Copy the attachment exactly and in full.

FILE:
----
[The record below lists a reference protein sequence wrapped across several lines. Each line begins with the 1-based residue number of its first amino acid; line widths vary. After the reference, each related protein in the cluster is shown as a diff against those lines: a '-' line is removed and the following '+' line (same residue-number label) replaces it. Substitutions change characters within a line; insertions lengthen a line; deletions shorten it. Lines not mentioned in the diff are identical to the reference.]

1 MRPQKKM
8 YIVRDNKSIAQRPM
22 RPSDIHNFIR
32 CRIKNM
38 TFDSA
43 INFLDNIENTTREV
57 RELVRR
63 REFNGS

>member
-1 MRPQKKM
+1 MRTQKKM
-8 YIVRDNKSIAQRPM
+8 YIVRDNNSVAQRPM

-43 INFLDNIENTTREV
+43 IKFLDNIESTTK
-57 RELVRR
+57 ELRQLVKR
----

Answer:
[The record below lists a reference protein sequence wrapped across several lines. Each line begins with the 1-based residue number of its first amino acid; line widths vary. After the reference, each related protein in the cluster is shown as a diff against those lines: a '-' line is removed and the following '+' line (same residue-number label) replaces it. Substitutions change characters within a line; insertions lengthen a line; deletions shorten it. Lines not mentioned in the diff are identical to the reference.]

1 MRPQKKM
8 YIVRDNKSIAQRPM
22 RPSDIHNFIR
32 CRIKNM
38 TFDSA
43 INFLDNIENTTREV
57 RELVRR
63 REFNGS

>member
-1 MRPQKKM
+1 MRTQKKM
-8 YIVRDNKSIAQRPM
+8 YIVRDNNSVAQRPM

-43 INFLDNIENTTREV
+43 IKFLDNIESTTK
-57 RELVRR
+57 ELRQLVKR